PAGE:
No traveller returns, puzzles the will;
And makes us rather bear those ills we have,
Than fly to others that we know not of?
Thus conscience does inake cowards oías ái.
And thus the native hue of resolution
Is sicklied o'er with the pale cast of thought;

::d enterprises of great pith and moment,
With this regard, their currents turn awry,
And lose the name of action.

From Julius Cæsar. 83. Mark Antony's Oration over the dead body of Cæsar.

Act III. Sc. 2.
dnt. Friends, Romar's, countrymen, lend me your ears;

I come to bury Cæsar, not to praise him.
The evil that men do lives after them;
The good is often interréd with their bones :
So let it be with Cæsar. The noble Brutus
Hath told you Cæsar was ambitious :
If it were so, it was a grievous fault;
And grievously hath Cæsar answered it.
Here, under leave of Brutus and the rest,
(For Brutus is an honorable man;
So are they all, all honorable inen;)
Come I to speak in Cæsar's funeral.

If you have tears, prepare to shed them now.
You all do know this mantle : I remember
The first time ever Cæsar put it on;
'Twas on a summer's evening, in his tent,
That day he overcame the Nervii :-
Look! in this place ran Cassius' dagger through:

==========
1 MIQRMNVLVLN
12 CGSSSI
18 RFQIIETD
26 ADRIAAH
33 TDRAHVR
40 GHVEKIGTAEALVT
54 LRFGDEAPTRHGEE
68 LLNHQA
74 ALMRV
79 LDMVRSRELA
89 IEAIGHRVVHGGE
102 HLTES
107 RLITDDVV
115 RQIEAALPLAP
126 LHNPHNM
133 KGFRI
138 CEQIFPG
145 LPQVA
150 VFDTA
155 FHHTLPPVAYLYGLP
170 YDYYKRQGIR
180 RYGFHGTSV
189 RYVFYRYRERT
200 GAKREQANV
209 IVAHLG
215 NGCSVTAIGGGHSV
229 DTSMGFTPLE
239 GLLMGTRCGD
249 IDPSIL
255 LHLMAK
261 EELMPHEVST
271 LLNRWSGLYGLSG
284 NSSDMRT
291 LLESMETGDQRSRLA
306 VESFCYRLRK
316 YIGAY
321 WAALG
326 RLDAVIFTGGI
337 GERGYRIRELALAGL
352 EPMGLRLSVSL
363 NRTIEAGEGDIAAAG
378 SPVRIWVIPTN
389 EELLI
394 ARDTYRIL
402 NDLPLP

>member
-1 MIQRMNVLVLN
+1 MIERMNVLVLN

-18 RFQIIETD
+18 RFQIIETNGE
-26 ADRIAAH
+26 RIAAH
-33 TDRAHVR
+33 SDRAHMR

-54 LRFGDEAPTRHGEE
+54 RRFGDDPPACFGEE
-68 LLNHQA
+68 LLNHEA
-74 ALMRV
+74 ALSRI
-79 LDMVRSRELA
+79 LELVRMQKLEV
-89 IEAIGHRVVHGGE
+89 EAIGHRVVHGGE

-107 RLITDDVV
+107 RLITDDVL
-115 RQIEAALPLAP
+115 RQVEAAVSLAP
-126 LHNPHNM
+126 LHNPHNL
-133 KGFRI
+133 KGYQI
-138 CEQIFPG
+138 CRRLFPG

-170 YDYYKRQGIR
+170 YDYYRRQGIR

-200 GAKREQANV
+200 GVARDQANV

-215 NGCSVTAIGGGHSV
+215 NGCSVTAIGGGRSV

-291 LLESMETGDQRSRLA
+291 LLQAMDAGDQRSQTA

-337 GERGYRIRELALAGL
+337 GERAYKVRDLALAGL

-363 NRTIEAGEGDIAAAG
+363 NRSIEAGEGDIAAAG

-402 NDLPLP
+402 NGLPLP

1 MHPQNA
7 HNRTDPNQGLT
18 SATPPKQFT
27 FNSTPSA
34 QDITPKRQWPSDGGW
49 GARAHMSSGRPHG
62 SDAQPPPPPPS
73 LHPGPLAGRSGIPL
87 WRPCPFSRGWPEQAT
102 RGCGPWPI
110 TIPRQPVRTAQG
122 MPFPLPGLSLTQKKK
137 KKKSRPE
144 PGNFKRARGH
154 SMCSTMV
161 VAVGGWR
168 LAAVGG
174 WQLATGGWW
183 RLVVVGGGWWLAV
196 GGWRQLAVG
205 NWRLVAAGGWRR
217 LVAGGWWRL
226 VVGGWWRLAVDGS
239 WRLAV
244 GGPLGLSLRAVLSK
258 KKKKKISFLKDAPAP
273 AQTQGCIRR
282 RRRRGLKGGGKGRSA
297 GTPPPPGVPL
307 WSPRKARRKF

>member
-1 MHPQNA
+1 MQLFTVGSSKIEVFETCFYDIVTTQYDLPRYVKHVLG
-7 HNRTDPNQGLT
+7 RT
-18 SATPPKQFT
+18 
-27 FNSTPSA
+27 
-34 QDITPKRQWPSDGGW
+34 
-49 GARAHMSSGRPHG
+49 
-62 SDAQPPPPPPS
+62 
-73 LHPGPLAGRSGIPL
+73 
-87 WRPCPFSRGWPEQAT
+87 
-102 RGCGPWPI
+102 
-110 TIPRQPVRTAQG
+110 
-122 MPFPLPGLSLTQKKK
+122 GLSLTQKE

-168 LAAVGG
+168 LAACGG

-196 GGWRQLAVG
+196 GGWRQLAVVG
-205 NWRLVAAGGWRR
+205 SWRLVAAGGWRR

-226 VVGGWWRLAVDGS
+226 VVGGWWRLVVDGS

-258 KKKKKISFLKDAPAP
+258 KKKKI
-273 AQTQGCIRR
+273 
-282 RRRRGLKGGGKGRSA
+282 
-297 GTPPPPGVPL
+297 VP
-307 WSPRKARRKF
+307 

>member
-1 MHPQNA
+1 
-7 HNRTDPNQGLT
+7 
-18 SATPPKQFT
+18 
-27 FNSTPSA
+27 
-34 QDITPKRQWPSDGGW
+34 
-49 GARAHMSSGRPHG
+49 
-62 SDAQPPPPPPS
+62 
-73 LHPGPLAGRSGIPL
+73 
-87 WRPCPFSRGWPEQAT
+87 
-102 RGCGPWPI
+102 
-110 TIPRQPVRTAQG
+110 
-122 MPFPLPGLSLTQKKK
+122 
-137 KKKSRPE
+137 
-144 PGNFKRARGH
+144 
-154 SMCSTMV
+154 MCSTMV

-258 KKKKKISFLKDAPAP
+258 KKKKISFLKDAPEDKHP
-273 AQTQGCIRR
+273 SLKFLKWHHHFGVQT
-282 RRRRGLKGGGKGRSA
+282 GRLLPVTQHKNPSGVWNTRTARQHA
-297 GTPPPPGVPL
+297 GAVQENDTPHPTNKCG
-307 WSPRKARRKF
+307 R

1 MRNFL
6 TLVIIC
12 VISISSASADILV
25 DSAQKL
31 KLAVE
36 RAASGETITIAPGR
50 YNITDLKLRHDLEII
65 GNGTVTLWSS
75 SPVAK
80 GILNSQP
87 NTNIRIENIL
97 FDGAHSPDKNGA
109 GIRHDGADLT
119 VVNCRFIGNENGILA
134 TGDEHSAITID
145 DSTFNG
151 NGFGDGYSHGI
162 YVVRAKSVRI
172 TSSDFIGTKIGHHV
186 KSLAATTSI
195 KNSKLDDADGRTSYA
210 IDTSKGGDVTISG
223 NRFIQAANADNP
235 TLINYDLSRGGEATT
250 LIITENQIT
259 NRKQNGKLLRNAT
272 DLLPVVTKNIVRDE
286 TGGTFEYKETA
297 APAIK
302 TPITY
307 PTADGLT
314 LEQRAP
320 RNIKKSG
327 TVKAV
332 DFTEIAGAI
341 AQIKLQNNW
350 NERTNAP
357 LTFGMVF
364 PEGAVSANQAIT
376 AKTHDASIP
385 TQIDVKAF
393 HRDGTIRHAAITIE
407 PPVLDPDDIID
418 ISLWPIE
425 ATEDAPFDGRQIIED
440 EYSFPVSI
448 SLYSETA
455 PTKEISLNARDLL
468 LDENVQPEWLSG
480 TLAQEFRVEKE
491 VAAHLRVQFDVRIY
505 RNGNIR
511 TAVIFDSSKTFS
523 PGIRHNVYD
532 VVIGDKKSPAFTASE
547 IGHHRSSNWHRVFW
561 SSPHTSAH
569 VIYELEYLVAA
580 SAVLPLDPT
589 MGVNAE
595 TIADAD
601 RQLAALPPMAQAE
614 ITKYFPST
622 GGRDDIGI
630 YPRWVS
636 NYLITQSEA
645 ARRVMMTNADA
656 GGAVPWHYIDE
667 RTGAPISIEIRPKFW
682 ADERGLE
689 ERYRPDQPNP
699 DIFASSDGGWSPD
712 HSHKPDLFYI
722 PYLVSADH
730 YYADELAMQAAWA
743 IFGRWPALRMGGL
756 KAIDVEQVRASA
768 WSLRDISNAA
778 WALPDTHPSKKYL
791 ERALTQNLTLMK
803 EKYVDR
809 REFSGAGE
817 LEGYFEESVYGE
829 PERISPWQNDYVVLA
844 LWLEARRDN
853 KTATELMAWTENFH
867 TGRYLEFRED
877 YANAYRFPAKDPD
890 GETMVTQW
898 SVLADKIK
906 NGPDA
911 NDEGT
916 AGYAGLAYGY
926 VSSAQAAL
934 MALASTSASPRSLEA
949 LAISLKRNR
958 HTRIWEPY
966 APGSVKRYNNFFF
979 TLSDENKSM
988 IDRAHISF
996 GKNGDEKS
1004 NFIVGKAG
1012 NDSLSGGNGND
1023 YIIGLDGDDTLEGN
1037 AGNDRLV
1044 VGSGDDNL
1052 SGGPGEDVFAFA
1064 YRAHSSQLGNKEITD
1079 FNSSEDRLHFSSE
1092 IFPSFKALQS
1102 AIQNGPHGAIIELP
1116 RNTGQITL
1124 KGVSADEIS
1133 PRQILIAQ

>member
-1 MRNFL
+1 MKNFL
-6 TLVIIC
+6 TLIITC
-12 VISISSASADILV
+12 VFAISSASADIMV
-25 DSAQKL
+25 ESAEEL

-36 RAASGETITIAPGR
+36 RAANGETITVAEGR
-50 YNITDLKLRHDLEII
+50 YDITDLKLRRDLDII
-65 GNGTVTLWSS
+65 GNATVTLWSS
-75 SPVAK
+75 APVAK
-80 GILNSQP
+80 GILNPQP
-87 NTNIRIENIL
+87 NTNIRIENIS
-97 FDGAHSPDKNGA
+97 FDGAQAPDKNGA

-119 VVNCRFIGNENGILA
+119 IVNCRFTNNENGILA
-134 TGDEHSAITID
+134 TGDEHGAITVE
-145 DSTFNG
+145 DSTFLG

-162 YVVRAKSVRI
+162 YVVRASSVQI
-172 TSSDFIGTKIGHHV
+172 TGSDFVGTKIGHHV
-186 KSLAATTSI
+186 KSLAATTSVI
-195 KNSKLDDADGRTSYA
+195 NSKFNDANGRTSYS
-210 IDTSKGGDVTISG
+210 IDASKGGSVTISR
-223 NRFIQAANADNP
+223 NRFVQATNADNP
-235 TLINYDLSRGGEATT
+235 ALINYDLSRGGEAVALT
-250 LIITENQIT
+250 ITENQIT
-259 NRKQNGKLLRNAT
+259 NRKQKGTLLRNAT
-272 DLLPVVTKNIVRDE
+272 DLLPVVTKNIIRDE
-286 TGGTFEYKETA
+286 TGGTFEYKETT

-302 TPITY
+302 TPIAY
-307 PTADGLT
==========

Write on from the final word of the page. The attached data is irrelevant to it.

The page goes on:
See, what a rent the envious Casca made :
Through this, the well-beloved Brutus stabbed;
And, as he plucked his curséd steel away,
Mark how the blood of Cæsar followed it,
As rushing out of doors, to be resolved
If Brutus so unkindly knocked, or no;
For Brutus, as you know, was Cæsar's angel :
Judge, O you gods, how dearly Cæsar loved him!
This was the most unkindest cut of all:
For when the noble Cæsar saw him stab,
Ingratitude, more strong than traitors' arms,
Quite vanquished him : then burst his mighty heart
And, in his mantle muffing up his face,
Even at the base of Pompey's statue,
Which all the while ran blood, great Cæsar fell.
O, what a fall was there, my countrymen
Then I, and you, and all of us fell down,
Whilst bloody treason flourished over us.
O, now you weep; and, I perceive, you feel,
The dint of pity: these are gracious drops.
Kind souls, what weep you, when you but behold
Our Cæsar's vesture wounded. Look you here,
Here is himself, marred, as you see, with traitora.